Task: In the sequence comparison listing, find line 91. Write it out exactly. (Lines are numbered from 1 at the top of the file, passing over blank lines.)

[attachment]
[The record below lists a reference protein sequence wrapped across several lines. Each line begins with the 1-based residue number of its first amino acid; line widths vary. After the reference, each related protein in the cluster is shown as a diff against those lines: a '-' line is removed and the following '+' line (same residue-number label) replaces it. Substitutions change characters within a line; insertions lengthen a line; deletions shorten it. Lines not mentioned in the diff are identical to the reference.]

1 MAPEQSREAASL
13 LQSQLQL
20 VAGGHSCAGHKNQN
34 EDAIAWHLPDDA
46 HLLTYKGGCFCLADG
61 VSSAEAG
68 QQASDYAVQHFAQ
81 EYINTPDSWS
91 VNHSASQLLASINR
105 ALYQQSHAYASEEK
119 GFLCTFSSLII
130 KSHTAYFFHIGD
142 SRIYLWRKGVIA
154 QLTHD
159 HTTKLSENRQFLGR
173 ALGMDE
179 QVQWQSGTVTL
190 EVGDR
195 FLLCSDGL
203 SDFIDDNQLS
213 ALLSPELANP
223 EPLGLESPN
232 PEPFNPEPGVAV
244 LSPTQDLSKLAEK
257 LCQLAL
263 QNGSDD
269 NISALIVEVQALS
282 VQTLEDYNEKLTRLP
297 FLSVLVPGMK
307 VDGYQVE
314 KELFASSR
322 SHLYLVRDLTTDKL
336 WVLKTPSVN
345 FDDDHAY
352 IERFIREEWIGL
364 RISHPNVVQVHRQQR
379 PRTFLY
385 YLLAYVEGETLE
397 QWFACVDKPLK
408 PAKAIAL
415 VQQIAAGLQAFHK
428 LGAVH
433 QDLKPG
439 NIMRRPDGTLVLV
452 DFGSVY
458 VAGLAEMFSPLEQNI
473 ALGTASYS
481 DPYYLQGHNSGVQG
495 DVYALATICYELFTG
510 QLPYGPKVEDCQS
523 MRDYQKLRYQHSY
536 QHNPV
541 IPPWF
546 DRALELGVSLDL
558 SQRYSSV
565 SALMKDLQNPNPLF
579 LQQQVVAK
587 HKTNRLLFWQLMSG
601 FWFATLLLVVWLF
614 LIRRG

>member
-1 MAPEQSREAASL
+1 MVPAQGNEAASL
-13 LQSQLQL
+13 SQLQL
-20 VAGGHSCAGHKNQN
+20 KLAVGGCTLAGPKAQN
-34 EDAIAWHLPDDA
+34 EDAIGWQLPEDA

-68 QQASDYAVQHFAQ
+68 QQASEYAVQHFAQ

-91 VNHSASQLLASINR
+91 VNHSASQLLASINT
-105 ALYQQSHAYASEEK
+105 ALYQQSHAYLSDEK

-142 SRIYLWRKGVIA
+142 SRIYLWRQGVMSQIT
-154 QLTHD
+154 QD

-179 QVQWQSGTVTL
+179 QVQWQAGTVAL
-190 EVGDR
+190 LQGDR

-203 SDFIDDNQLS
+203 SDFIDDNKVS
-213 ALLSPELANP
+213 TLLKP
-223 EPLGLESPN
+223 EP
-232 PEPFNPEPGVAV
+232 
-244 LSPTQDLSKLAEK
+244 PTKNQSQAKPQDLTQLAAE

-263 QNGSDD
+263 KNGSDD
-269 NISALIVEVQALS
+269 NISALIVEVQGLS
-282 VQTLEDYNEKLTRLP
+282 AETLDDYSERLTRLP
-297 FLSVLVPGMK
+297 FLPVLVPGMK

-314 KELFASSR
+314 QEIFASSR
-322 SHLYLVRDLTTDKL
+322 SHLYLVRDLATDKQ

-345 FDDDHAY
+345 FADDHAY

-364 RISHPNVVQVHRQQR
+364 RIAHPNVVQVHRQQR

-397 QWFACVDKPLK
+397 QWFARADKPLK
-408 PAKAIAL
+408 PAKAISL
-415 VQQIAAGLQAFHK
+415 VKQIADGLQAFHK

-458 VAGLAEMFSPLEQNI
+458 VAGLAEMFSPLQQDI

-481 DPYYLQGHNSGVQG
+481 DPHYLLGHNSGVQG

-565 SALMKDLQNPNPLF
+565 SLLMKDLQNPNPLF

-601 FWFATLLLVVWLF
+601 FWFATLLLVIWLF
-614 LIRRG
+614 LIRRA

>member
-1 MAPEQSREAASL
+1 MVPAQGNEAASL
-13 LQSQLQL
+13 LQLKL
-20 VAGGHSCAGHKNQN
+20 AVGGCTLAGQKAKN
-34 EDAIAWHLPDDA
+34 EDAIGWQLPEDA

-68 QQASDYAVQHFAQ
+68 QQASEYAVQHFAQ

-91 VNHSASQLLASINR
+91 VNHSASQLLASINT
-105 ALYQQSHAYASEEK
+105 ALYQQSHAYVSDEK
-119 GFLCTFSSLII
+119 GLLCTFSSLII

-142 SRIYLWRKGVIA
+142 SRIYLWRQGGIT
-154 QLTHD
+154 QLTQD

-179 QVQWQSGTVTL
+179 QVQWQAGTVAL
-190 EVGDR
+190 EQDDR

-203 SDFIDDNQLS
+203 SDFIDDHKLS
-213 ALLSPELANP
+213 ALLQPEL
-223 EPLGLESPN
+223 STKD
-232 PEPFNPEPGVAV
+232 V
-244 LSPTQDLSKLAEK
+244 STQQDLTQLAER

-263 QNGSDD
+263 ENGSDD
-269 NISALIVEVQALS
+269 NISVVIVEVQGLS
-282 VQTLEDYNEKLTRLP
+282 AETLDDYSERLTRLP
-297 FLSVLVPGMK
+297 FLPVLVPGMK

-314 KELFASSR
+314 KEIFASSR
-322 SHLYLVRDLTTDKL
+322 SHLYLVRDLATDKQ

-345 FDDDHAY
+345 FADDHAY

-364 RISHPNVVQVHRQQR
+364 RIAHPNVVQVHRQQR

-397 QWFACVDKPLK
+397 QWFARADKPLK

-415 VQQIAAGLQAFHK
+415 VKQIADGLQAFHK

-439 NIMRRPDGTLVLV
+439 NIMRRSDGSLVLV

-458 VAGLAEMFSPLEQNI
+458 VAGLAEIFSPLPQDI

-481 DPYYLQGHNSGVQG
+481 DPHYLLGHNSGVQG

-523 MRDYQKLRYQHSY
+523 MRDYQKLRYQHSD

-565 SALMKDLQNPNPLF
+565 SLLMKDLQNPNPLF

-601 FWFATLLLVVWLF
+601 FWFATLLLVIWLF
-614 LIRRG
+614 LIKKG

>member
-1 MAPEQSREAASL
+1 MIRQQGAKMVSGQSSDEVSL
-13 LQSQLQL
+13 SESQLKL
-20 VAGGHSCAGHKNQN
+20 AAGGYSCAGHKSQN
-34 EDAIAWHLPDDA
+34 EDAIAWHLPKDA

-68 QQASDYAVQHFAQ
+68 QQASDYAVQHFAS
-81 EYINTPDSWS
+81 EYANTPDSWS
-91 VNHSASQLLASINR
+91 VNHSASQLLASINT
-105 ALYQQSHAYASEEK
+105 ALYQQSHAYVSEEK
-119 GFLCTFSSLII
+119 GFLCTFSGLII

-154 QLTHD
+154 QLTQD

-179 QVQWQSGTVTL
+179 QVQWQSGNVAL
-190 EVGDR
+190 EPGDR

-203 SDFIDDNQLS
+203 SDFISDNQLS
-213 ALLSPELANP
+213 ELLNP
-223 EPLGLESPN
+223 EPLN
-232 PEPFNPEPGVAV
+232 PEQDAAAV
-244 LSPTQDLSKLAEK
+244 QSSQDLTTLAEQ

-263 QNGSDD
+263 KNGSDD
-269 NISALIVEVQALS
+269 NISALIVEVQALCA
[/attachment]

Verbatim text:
-232 PEPFNPEPGVAV